shepherdThis book is essentially the prequel to a series I’m chipping away at called Perception of War. Before Oneiros Log’s deadline loomed, I was a considerable way through the discovery draft of the first book in the series, and I really can’t wait to get back to it.

I hope you’ll decide to give this a try. I’m always striving to deliver great content, and I hope this story is as wonderful to read as it was for me to write. If you’re interested, you can click the link above or right here.

Thanks for reading,

Matt

Story Review: Tinkerman by Jake Bible, From For a Few Credits More Anthology

Story Review: Tinkerman by Jake Bible, From For a Few Credits More Anthology

 

510QAdWwRNLSpoiler Free Summary: Tinkerman by Jake Bible is the 15th story in the Four Horsemen anthology, For a Few Credits More.  Tee, called Tinkerman by those he provides cybernetic implants to, is in hiding. Sooner or later, people are going to come looking for him because of the secret he carries. When they do, he’ll be prepared, as will the world that’s protecting him, such are the terms of his care for those same people.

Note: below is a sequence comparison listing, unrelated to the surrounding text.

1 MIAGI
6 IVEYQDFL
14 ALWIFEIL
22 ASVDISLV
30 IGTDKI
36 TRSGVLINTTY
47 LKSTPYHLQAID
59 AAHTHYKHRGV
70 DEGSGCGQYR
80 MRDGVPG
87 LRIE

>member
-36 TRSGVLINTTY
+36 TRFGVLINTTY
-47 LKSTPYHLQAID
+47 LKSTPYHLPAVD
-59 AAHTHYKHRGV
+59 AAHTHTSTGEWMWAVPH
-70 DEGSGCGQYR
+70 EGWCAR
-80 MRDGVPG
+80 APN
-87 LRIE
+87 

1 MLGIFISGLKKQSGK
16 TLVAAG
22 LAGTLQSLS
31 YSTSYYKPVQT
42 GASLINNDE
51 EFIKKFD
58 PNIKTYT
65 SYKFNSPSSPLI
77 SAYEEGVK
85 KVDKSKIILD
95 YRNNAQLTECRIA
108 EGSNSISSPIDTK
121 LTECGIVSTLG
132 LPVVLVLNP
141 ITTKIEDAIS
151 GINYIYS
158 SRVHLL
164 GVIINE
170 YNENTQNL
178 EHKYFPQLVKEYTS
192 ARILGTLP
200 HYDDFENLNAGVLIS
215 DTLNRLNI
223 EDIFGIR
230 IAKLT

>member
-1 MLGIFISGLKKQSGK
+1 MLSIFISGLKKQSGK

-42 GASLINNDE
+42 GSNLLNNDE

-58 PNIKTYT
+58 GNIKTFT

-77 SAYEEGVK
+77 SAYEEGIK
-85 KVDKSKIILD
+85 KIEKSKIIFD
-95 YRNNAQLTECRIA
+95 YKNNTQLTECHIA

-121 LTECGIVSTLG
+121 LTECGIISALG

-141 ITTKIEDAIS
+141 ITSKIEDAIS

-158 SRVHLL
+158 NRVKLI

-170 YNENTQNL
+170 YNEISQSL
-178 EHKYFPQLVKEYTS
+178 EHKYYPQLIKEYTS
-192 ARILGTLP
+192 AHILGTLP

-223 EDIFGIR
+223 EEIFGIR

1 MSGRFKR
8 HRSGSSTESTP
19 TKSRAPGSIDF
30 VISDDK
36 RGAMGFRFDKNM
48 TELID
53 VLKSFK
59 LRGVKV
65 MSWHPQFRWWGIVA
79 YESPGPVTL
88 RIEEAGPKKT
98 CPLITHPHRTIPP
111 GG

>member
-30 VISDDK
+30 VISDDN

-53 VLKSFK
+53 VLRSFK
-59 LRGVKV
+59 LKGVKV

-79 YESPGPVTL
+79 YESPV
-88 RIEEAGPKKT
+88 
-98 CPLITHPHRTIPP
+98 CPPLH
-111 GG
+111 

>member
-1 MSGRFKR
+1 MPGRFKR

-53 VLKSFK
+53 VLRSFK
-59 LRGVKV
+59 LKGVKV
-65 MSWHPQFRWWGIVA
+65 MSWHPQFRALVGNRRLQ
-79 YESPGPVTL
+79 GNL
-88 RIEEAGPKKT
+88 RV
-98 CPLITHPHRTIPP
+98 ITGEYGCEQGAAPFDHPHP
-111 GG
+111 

Character: Tee is a fantastic character. He’s proactive and capable. He’s got great depth. He’s sympathetic, but not in that he’s just likable or just unlikable. Indeed his range of emotion is a part of the story, and it’s the best part. I was hooked on this story from the moment I started the story as Tee was in his shop.

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Image of Mr. Bible taken from his website for review purposes under Fair Use doctrine. 

Thanks for reading,

Matt

Story Review: Blood of Innocents by James Young, From For a Few Credits More Anthology

Story Review: Blood of Innocents by James Young, From For a Few Credits More Anthology

 

510QAdWwRNLSpoiler Free Summary: Blood of Innocents by James Young s the 13th story in the Four Horsemen anthology, For a Few Credits More.  Bolivar Thompson just bullied a client into a $10 million contract. Each time they get closer to the objective, things only get more complicated, and just reaching the planet they need to get to will leave his team changed forever.